Swiss star Fabienne In-Albon writes from the Olympic Games in Rio, where she will write history as an Olympic athlete.

It’s the middle of the night, I’m sitting in the aeroplane on my way to Rio, we’ve got about 4 hours left, everyone is sleeping and it’s quiet, but I’m wide awake. How could I sleep when I am on my way to the biggest sporting event in the world, the Olympic Games? I am excited, nervous, but also slightly thoughtful. There are lots of questions in my mind. What should I expect from Rio? How will it be at the Olympic Village with all the other athletes? How is the golf course? Am I ready for this challenge? Have I done everything I could to perform at my best in about two weeks’ time? Two years ago, when I started to work specifically for this goal, my vision was very clear, I wanted to be in my absolute best condition flying to Rio, as good as I was ever before. Now, however, a few obstacles in the last few months have set me back quite a bit.
I analyse the last few weeks, review it all, and I know that my team and I have worked extremely hard in the time we had left. And I am very proud of it because as often with me, it wasn’t an easy way.
Only a few more hours until Rio, the excitement is rising with every minute and I will now try to relax a little bit, close my eyes, and the next time I will be opening the computer to continue this newsletter I will already have some first-hand impressions of the Olympic city Rio de Janeiro.

As promised, I am back with some news straight from Brazil. I spent the first three days after my arrival in Rio at the Olympic Village and am still totally overwhelmed. I can’t even put it into words. Everything is way bigger and way busier than what I expected it to be, yet the atmosphere is relaxed and very friendly. Chatting to Fabian Cancellara in the elevator, waiting for some scrambled eggs together with Michael Phelps, getting a nice and friendly “Good Morning” from Justin Rose … just very special. Now I know exactly what athletes mean when they talk about the Olympic Spirit.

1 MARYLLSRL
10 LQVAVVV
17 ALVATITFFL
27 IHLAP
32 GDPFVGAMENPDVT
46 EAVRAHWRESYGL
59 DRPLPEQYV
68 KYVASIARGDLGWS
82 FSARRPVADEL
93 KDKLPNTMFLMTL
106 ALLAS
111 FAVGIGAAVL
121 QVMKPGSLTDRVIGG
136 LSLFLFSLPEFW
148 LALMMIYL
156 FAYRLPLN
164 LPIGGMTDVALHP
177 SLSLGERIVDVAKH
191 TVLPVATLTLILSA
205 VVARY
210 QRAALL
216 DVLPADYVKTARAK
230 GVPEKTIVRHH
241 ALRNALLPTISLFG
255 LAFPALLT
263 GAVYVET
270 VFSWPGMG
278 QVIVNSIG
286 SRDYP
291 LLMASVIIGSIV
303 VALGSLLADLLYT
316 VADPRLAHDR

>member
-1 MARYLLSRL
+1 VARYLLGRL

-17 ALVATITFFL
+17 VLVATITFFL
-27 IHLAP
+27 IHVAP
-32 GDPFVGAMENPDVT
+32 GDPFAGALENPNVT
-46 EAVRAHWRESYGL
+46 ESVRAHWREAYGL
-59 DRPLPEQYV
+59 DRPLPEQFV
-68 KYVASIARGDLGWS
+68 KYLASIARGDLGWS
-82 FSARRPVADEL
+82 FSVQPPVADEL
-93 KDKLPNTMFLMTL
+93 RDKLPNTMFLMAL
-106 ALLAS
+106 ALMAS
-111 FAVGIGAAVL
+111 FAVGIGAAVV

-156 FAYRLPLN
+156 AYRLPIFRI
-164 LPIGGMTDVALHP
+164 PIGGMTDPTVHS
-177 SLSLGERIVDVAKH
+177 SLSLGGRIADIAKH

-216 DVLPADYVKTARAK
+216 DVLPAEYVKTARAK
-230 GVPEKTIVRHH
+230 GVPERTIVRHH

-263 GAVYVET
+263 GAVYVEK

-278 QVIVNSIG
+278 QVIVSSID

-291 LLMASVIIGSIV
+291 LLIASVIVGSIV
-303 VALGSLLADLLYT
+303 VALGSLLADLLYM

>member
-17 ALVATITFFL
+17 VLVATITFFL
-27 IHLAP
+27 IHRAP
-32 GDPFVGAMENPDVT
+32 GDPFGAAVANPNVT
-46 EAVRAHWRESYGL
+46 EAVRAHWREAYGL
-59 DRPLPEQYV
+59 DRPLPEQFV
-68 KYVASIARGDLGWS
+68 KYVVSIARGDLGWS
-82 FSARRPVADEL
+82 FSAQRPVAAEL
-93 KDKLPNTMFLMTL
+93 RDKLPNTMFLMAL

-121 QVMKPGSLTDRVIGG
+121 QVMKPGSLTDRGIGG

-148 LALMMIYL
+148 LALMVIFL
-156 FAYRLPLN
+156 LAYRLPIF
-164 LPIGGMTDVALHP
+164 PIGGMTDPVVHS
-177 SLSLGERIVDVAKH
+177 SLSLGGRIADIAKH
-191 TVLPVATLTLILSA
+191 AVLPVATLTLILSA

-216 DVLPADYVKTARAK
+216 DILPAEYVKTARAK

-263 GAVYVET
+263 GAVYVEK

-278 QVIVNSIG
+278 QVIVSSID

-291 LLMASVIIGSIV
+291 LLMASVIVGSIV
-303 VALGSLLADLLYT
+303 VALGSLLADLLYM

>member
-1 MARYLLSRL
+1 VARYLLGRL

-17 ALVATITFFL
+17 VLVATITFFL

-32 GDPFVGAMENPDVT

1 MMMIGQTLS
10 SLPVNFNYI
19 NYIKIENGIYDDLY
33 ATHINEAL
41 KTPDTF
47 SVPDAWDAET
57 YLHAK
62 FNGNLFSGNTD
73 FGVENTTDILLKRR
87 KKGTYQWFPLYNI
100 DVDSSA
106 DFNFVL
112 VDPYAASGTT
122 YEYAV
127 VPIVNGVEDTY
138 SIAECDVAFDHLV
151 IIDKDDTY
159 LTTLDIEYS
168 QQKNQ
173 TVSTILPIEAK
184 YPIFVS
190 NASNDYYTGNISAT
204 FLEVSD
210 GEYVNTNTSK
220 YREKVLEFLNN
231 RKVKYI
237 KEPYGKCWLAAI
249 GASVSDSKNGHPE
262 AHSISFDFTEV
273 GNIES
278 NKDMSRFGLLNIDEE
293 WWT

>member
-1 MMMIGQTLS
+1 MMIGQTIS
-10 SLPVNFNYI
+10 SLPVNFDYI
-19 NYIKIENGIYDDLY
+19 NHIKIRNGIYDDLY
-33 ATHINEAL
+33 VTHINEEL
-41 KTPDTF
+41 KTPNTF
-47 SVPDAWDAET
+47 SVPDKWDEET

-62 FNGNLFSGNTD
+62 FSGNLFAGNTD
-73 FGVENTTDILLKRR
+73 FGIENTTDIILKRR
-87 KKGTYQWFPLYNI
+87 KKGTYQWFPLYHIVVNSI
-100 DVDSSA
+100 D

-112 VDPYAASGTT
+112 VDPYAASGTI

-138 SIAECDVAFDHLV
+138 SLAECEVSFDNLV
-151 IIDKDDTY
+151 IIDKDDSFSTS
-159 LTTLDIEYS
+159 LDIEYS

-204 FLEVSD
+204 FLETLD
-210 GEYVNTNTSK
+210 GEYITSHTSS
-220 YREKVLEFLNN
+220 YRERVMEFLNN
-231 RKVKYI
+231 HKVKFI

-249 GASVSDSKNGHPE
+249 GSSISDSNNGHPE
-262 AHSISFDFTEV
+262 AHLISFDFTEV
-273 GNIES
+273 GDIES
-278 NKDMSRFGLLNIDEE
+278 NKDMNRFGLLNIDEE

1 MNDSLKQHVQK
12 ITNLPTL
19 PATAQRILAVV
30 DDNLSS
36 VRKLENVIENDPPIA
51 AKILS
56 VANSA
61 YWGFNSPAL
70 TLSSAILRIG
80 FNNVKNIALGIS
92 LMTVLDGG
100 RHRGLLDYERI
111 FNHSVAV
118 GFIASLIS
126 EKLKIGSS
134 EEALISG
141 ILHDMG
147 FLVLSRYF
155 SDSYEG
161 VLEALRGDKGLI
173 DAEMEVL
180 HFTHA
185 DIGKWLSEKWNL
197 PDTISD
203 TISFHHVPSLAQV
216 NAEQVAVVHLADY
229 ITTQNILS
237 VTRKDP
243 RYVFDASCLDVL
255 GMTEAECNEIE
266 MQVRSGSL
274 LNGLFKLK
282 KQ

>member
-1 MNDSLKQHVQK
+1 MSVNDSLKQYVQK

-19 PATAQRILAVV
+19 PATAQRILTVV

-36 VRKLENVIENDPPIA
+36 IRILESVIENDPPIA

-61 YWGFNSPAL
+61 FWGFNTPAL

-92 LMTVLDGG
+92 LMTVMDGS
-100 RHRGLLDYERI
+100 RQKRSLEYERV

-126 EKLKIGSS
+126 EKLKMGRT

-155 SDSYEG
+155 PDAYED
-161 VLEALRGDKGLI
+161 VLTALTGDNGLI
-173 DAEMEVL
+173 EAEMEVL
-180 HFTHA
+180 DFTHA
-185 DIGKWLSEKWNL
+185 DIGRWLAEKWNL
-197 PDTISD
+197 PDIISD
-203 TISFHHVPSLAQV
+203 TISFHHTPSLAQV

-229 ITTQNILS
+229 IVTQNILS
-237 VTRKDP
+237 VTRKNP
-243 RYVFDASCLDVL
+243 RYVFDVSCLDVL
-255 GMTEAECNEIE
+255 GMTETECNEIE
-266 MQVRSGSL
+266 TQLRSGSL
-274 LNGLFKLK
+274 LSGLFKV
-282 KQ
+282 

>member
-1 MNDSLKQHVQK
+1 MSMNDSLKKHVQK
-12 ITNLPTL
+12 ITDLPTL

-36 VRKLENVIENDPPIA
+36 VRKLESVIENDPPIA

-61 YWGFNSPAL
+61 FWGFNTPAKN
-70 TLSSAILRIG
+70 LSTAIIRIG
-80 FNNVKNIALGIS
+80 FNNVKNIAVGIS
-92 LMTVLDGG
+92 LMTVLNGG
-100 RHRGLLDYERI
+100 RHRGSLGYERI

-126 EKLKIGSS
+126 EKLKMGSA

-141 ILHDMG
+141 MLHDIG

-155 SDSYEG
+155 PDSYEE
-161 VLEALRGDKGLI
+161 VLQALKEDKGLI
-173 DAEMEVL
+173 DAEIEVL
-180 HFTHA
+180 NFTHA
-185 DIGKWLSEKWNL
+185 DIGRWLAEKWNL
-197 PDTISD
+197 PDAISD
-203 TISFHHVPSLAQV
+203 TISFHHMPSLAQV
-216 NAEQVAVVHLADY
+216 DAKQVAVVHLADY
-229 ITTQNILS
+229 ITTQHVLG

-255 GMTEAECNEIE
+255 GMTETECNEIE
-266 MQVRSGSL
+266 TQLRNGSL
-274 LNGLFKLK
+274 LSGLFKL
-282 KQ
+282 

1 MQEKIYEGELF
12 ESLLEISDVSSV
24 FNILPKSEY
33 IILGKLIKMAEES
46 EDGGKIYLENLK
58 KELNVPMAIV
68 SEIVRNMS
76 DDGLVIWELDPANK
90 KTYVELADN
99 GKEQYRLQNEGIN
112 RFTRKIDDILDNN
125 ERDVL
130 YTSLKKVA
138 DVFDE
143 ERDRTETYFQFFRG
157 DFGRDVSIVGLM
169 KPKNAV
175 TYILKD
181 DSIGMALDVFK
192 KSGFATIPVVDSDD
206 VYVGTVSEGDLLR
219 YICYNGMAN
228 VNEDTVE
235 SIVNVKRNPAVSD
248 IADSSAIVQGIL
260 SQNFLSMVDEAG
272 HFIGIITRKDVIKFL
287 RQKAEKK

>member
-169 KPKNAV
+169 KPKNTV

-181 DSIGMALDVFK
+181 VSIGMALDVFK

Also, the first impression of the golf course was very positive. A pretty cool memory is coming onto the driving range on the first day, being able to choose between seven different balls and, as I walk up to my personal hitting bay with a bag of Pro V1’s, realising that no one else has actually hit a golf ball off this range yet – not a single divot in sight!
But that wasn’t the only highlight, because then there was the opening ceremony.
A moment I will probably never forget in my whole life. Walking into the famous Maracanã Stadium with the Swiss cross on our chests … 85,000 spectators cheering us on … I mean how much better can it get!? It was an absolutely overwhelming feeling, a mixture of pride, honour, excitement and goosebumps all over. It still touches me when I write about it now, and I think this won’t ever change because the atmosphere I experienced in that particular moment cannot be put into words – just absolutely gigantic.

And with all these impressions I have now arrived in Bahia. Together with my caddie Matze and my putting coach Tom I will spend one week here in order to prepare for the Olympic tournament. The first impressions of the course in Rio help a lot. Not only do I know what to expect and which areas of my game I should practise the most, but they also help me to play the course mentally and to visualise several scenarios.

On the 13th, we will all fly back to Rio, back to the Olympic Village, back to where all the athletes live, and back to the place where history will be made.

“If you dream and you allow yourself to dream, you can do anything.” – Clara Hughes